Monday, July 20, 2009

Lolly, Lolly, Lolly, get your ADVERBS here . . .

Okay, I love Schoolhouse Rock, because, it well, uh . . . rocks! I bought the 30th Anniversary edition of the series a few years back. Sigh! Unfortunately, I was around when most (probably all) of the episodes first aired. That was back when Saturday morning cartoons - Scooby Doo, Looney Tunes - were actually good.

Anyhow, The Blood-Red Pencil did a post about the dreaded ADVERB last week, which made me start thinking . Hate it when that happens.

Why are ADVERBS such a no-no in writing? I mean, don't people laugh loudly and softly at times, and then sometimes just normally? Don't people tilt their head slightly to the right or left? Can't people stare intently at something? Don't people smile slightly at some things and widely at others?

OF COURSE THEY DO!

So, why can't we put those lovely (lolly, lolly, lolly get your) ADVERBS in our writing?

I have no clue. I just know it's one of those many rules out there and I seem to cringe every time I see a word ending with an -ly during the editing process.

Now, some examples, for what would a post about ADVERBS be without some examples? It would be dull and boring, and you know it!

Examples:

He tilted his head slightly to the left. ~ ADVERB

He tilted his head a bit to the left. ~ no ADVERB

He smiled slightly. ~ ADVERB

His mouth turned up in a slight smile. ~ no ADVERB

He laughed loudly. ~ ADVERB

His laugh was loud. ~ no ADVERB

He walked swiftly down the hall. ~ ADVERB

He walked down the hall at a swift pace. ~ no ADVERB

Okay, so it's possible, for the most part to write without ADVERBS. The only problem I see is that the words increase when writing without ADVERBS. Now, if you're low on word count and need some excess words. GREAT. FANTASTIC. BRILLIANT. Oh, wait, I have the opposite problem in my current revision process. I have too many words and need to delete unnecessary words. CRAP! Yes, CRAP!

Now, if I wanted to break the dreaded ADVERB use rule, I could just let the characters laugh loudly, smile slightly, and walk swiftly. Great, no problem. Oh wait, someone, somewhere down the line, is going to make me eliminate those pesky ADVERBS. Big, dramatic, drama queen moment SIGH!

So, question for the moment: how do you handle ADVERBS in your writing? Do your characters just laugh and smile? Do they do it the same way every time? Do they never walk swiftly? Do they only walk or run? Do they tilt their heads a bit to the left and/or right, or do their heads tilt slightly to the left and right? Am I going too swiftly for you with all these questions? Sorry, couldn't resist.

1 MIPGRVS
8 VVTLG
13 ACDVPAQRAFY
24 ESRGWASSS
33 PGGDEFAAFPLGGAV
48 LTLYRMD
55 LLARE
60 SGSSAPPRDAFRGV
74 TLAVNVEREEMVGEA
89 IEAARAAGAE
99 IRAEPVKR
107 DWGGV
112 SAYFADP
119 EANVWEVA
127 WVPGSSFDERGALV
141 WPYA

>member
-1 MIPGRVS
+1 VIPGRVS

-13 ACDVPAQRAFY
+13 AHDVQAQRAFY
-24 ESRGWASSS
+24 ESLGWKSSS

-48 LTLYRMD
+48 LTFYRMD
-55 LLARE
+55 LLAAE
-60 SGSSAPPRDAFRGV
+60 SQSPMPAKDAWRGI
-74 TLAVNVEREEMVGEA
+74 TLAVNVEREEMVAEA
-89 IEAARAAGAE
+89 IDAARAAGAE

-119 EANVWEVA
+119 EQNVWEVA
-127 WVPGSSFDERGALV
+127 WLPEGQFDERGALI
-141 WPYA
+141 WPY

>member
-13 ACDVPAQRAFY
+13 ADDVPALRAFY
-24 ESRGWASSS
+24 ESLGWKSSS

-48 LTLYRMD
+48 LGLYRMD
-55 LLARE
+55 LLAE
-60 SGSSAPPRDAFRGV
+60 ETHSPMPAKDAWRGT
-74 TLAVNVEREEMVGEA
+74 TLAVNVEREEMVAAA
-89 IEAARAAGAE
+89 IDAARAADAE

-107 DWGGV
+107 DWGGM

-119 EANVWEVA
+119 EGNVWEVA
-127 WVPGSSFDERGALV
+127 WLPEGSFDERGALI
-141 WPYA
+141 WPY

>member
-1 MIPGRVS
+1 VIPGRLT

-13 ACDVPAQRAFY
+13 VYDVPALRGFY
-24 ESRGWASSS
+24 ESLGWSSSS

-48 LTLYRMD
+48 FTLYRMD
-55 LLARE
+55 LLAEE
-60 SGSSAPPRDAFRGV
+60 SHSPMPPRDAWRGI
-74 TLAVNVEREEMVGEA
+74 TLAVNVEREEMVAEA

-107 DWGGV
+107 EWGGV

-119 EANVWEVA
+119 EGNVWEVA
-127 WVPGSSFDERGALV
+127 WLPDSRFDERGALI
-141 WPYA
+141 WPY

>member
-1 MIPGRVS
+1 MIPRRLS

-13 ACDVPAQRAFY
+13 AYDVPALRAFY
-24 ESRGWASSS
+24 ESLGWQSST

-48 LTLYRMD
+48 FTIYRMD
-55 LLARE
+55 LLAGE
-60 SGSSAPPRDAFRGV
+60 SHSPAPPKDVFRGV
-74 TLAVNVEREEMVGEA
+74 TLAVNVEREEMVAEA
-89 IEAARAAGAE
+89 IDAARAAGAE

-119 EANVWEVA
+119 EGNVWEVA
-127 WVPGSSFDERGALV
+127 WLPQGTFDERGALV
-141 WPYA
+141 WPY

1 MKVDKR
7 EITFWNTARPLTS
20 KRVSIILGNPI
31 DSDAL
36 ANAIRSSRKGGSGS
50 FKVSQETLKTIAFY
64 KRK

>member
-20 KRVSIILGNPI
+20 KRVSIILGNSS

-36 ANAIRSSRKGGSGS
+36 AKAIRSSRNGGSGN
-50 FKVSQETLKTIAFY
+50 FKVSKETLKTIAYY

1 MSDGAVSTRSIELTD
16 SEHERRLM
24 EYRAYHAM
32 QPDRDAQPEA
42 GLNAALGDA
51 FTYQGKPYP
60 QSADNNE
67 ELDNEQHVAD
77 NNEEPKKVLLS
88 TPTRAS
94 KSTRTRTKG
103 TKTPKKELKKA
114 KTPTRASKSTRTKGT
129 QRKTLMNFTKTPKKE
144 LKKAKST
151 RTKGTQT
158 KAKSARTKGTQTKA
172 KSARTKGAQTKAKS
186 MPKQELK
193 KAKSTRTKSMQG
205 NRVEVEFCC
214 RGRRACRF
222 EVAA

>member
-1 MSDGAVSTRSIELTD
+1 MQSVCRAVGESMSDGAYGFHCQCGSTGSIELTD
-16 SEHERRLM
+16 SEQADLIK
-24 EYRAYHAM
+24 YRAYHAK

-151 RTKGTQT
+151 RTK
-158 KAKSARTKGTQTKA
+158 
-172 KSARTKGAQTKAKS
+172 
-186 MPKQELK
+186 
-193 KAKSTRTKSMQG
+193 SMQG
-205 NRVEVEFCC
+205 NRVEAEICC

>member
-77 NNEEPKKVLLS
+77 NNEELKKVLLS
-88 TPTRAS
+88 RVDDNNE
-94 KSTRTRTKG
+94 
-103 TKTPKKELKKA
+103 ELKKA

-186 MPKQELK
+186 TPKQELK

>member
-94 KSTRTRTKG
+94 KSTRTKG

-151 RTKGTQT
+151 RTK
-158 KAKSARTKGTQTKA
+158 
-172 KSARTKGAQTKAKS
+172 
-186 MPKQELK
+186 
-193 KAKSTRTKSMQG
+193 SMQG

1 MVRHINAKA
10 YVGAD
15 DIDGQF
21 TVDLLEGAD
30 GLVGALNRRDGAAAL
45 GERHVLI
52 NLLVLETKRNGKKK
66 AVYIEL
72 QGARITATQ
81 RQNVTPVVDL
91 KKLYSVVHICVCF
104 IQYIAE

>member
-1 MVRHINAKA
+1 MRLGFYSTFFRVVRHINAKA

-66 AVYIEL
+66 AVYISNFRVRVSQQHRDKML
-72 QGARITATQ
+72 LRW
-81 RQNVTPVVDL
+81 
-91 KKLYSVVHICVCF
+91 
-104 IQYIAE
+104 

Have a great day!

S

7 comments:

Angie Ledbetter said...

I use the lovely -ly words too often. Gotta include those in my next Search & Destroy revision mission.

The adverb rule is probably meant to discourage telling vs. showing. :)

Justus M. Bowman said...

"Now, if you're low on word count and need some excess words."

Shh. Don't give away my secrets.

Stephanie Faris said...

I think everything in moderation...but yes, some people use it as filler. I feel like you should do what feels natural and be true to yourself. Often getting caught up in all these rules tends to stifle our writing.

Davin Malasarn said...

Scott, here's my interpretation of the no adverb rule. Don't use adverbs when a better verb will do the trick. Often, an adverb allows you to be lazy about the verb. Instead of "he walked quickly," you could say, "he hustled" for example. That gets rid of the adverb without increasing word count, and it usually results in more interesting language use. I've also heard and liked the rule that you should use adverbs when they are unpredictable. "He smiled slightly," is something that is common and it can be predictable. But, "He smiled embarrassingly" --bad example, I know--might catch the read off guard and therefore be more interesting. That's when I allow myself to use them.

Scott said...

Angie - so glad I could add another facet to your Search & Destroy mission. Mine seems never ending.

Justus - so that explains your extraordinary word counts??? : )

Stephanie - great advice. I agree, as do others out there in the writing blogsphere, that sometimes the rules stifle just a bit too much.

Davin - thanks for the advice and suggestions. Since I'm only six chapters into the revisions, I'll see what words I can change.

S

ElanaJ said...

I use adverbs just like I use "was". Sometimes they do have a purpose. I try to use them sparingly, of course. LOL! (sparingly...get it? ahem.)

How I do it: I highlight adverbs in green on paper, while editing. If there are many green marks on a single page, I know I have to change something. One or two every few pages, no problem--at least in my book.

Mandy said...

I used to be an adverb junkie until someone pointed out to me that it was a huge "no-no"! Having it thrown in my face has turned me into a more conscientious writer. I focus more on the showing and I leave the 'ly' words behind.